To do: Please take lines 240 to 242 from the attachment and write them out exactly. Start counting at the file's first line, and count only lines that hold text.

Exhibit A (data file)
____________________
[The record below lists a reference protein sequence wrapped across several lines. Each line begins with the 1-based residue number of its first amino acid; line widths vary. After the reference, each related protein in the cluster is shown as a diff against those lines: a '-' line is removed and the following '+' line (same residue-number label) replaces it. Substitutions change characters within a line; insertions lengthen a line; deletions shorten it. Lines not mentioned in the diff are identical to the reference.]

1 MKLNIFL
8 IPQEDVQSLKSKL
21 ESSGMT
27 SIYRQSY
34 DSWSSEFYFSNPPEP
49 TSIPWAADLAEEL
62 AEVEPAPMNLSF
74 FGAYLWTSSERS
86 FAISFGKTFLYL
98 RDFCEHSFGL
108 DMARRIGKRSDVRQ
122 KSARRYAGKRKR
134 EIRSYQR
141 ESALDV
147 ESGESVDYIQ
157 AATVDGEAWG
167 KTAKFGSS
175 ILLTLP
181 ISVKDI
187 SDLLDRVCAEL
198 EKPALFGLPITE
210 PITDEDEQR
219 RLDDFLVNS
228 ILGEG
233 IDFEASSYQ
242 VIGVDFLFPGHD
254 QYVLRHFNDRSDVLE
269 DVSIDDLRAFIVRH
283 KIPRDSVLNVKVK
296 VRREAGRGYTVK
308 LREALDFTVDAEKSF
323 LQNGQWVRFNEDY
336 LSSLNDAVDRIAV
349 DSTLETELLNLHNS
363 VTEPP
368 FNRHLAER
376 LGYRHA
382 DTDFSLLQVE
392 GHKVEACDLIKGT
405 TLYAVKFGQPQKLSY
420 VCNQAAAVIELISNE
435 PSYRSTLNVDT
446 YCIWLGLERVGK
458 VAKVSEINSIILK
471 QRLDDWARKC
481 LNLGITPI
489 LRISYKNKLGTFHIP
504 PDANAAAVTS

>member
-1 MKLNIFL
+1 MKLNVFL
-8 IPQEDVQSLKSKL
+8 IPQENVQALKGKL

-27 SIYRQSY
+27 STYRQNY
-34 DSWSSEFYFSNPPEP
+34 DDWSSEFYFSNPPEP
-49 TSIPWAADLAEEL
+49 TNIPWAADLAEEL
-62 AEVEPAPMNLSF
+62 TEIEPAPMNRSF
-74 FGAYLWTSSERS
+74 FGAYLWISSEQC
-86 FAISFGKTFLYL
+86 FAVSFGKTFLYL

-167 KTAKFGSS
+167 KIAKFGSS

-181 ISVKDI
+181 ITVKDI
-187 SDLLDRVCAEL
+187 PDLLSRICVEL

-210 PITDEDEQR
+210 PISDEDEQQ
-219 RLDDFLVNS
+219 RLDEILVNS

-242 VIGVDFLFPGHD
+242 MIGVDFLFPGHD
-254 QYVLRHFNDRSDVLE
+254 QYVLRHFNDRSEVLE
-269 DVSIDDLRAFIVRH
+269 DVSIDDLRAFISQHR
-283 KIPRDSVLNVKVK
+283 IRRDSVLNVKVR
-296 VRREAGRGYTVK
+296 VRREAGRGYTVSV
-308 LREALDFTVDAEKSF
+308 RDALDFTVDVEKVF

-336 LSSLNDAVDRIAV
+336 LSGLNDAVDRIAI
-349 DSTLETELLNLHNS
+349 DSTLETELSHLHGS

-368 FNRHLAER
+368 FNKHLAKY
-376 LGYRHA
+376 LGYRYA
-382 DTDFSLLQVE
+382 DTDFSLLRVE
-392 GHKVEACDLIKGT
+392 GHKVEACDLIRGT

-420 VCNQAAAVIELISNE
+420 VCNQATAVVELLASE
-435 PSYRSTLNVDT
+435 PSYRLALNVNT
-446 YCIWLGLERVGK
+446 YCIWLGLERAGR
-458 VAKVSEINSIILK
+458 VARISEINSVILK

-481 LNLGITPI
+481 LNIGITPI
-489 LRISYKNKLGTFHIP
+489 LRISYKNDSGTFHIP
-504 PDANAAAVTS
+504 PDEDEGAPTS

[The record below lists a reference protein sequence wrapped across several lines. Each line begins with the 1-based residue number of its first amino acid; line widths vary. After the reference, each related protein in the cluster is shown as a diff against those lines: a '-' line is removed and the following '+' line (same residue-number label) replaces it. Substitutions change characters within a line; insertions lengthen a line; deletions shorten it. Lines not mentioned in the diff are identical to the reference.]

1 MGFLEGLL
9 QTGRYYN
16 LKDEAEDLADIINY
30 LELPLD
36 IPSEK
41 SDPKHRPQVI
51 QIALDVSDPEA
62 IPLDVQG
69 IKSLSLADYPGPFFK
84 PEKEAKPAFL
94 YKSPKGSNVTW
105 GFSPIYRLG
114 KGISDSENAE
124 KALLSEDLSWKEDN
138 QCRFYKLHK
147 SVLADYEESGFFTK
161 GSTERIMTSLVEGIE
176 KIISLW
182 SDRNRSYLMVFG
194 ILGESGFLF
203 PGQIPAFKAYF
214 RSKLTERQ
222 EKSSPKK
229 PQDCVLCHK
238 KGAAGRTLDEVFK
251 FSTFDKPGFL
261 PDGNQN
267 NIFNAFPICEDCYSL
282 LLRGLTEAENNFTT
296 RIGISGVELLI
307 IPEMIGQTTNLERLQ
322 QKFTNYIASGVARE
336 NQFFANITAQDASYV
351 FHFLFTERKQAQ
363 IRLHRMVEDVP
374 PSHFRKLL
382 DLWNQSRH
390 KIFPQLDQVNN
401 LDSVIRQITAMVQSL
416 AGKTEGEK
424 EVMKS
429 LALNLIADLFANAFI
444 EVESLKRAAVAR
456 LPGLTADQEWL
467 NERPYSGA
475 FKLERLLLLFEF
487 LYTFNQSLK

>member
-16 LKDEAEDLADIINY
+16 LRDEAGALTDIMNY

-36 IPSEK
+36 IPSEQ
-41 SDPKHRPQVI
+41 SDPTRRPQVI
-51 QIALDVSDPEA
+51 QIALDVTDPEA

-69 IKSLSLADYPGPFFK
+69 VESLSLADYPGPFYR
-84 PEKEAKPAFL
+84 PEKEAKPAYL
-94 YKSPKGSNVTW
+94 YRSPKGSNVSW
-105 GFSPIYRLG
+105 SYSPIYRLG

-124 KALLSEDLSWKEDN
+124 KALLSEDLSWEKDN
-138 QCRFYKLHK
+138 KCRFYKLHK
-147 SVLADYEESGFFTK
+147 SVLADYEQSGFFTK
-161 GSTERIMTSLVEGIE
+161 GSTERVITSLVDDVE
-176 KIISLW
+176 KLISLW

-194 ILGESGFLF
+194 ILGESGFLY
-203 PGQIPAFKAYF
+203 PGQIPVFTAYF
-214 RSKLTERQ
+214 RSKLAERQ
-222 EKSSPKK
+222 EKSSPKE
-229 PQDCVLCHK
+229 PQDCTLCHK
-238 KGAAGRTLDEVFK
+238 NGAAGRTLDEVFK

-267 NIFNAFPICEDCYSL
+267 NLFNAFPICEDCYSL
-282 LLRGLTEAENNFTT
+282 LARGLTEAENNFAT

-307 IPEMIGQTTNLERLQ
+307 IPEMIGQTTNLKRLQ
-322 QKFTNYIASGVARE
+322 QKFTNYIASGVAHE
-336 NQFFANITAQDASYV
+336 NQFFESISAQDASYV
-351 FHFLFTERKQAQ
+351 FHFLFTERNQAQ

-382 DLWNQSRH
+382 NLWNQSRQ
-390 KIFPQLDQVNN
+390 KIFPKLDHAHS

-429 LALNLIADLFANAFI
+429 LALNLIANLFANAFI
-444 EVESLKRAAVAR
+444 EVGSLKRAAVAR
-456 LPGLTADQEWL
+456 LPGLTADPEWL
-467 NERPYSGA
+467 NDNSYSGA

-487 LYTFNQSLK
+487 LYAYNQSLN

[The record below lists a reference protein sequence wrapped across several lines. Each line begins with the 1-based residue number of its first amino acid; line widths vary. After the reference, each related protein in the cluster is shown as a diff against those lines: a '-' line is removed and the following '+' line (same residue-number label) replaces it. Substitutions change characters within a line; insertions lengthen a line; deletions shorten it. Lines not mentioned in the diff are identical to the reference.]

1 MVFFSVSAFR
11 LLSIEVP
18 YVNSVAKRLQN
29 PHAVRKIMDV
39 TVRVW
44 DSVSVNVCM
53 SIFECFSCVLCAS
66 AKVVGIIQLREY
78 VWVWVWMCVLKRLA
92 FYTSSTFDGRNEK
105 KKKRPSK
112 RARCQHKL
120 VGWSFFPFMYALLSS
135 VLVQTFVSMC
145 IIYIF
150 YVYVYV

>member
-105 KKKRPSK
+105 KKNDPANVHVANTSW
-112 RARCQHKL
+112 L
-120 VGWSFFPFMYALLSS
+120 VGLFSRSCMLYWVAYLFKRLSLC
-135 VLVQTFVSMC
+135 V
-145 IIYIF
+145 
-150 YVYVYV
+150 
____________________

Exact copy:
112 RARCQHKL
120 VGWSFFPFMYALLSS
135 VLVQTFVSMC